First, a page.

If Corporation has its way, then pedestrians can post online details about encroachments on pavements

Now, you can find an astrologer, cobbler and a young man with a pile of clothes all at one place. All you need to do is head to the redesigned footpaths running on either side of Pantheon Road to meet these hawkers and labourers, who have converted the pavement into a convenient selling and resting space.

The wide, disabled-friendly footpaths re-designed as part of the Chennai Corporation’s attempt to promote an inclusive environment in the city might have received a thumbs-up from NGOs, but a majority of pedestrians seem to be unhappy.

The footpaths were introduced in several major roads including Pantheon Road, Police Commissioner Road, Gandhi Irwin Road, Shanti Colony from Inner Ring Road, Tank Bund Road near Loyola College, Sterling Road, Halls Road, South Usman Road and Besant Nagar 2nd Avenue.

Some of the footpaths, such as the one on 2nd Avenue in Besant Nagar, have been appreciated by disability rights activists , calling it a great effort to ‘bridge a gap’. “We must recognise that pedestrian pathways are essential. These footpaths benefit many people who were earlier forced onto the thoroughfare,” says Raj Cherubal, director, Chennai City Connect, one of the several NGOs that have been working with the Corporation on the project.

Cherubal agreed that encroachment is a challenge and that methods must be devised to monitor it.

“The Corporation is planning to introduce a system where citizens can upload pictures of encroachments on a website. Maintaining anything is a continuous process. The alternative is that people walk on the roads at the mercy of vehicular traffic.”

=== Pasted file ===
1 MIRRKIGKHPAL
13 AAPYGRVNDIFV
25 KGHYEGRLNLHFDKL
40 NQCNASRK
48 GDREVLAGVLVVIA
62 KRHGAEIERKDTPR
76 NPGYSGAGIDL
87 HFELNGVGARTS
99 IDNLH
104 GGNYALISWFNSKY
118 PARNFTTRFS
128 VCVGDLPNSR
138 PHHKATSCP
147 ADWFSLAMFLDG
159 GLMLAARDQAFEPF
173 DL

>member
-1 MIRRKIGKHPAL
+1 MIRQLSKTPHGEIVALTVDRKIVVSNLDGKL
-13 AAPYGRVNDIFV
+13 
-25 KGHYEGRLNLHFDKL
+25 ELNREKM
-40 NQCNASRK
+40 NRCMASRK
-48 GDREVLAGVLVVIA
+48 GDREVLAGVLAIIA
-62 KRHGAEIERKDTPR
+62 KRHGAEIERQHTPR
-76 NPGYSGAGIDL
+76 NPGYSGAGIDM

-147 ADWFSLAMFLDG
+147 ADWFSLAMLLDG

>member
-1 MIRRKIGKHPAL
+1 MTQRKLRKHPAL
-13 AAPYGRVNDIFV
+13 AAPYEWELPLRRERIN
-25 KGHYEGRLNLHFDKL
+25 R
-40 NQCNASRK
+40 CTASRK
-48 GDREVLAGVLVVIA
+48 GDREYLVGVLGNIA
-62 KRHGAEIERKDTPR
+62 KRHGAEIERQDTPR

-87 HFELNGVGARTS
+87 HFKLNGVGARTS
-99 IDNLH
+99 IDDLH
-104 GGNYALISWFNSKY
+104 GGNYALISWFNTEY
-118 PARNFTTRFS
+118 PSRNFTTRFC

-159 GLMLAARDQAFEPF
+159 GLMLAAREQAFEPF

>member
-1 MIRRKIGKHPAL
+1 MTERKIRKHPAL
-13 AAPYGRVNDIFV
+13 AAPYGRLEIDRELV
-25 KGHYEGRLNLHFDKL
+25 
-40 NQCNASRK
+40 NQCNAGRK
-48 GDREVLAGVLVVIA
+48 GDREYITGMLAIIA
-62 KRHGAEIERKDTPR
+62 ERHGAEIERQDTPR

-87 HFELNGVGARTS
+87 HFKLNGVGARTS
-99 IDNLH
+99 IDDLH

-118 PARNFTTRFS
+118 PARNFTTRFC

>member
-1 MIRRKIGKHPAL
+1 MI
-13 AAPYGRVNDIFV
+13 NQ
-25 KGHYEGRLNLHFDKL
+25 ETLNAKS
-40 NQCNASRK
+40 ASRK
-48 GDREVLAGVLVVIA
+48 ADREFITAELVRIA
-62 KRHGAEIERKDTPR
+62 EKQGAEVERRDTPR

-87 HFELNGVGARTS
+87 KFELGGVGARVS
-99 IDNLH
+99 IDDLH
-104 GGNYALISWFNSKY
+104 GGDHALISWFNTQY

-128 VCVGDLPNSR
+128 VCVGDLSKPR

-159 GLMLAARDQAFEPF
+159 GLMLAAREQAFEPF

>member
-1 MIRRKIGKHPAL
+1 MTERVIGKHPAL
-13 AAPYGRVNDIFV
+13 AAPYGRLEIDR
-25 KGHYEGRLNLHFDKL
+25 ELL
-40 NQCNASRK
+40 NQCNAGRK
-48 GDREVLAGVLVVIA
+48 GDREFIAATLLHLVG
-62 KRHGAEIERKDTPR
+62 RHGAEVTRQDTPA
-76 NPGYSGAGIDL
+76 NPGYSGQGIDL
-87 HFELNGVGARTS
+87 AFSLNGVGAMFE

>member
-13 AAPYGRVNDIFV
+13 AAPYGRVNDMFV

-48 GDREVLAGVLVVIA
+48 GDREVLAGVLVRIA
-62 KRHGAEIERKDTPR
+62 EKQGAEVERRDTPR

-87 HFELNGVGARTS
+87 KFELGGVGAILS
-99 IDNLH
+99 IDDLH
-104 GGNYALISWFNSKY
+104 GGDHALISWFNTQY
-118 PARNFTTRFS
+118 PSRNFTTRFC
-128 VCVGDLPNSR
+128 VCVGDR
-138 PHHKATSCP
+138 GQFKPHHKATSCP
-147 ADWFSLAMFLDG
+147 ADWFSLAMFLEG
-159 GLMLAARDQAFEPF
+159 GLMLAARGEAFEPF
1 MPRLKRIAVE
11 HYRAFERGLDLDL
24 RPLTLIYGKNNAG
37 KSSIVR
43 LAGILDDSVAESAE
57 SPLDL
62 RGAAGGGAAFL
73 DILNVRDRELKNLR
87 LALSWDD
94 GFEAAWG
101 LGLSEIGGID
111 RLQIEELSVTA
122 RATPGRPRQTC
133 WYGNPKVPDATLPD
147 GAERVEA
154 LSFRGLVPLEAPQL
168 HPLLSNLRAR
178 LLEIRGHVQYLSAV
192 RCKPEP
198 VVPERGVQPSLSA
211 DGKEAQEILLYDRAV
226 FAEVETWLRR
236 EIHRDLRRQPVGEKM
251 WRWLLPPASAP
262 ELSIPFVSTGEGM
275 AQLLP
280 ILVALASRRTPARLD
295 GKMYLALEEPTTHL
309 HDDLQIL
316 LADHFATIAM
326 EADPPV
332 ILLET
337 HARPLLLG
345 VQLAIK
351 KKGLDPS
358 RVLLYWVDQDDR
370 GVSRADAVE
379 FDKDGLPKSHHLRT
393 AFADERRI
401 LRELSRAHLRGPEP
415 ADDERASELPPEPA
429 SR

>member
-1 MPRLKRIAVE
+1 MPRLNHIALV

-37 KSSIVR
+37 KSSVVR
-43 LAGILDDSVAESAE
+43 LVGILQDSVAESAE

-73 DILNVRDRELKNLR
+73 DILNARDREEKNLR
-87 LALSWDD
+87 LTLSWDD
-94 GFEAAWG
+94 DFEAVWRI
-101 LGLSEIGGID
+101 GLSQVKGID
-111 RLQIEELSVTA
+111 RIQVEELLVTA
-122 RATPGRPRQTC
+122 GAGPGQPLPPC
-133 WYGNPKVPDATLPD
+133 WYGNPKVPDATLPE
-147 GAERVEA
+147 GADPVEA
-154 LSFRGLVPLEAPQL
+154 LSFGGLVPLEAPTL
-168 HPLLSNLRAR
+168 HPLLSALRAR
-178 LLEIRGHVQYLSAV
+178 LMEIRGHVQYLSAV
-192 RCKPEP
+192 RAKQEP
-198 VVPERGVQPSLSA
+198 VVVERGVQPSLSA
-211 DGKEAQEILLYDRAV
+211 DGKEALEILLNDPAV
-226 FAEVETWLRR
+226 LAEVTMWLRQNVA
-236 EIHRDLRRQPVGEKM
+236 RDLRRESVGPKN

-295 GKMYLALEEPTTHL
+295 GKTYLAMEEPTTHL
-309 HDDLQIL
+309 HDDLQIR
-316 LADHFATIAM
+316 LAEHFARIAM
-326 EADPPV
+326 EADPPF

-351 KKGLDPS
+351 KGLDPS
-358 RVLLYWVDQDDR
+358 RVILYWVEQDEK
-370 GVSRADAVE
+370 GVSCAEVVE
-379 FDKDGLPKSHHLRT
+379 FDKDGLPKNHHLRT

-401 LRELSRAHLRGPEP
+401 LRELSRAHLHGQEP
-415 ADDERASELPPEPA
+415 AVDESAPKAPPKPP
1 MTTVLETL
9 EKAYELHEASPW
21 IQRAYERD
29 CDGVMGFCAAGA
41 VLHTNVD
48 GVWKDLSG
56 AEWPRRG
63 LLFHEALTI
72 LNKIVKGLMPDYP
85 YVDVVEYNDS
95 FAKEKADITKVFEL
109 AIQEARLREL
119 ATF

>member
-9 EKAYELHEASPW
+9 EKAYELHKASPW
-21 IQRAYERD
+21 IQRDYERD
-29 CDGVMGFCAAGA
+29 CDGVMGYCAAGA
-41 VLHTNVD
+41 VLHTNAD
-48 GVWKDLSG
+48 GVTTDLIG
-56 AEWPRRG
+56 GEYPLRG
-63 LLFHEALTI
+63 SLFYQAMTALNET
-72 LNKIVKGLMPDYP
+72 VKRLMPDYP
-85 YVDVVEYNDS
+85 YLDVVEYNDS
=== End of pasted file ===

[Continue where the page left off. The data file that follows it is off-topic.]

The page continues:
The footpaths have come in for criticism from certain quarters.

“The width of the footpath width was increased by nearly 4 feet. This was unnecessary and causes traffic jams during peak hours,” said Velu, a cobbler at Pantheon Road.

Murugan, a resident of Besant Nagar, who frequents 2nd Avenue, lamented the loss of parking spaces on both sides of the road. “The new footpath here is too high and wide. Finding a place to park in the area is much more difficult now.”

NGOs, however, say this is pioneering work.

“We are too used to prioritising vehicles over pedestrians,” says Satyarupa Shekhar of Transparent Chennai, another NGO involved in the project. “The project has faced criticism but a lot of these footpaths are not yet complete.

It is a good start in the right direction that promotes non-motorised traffic.”

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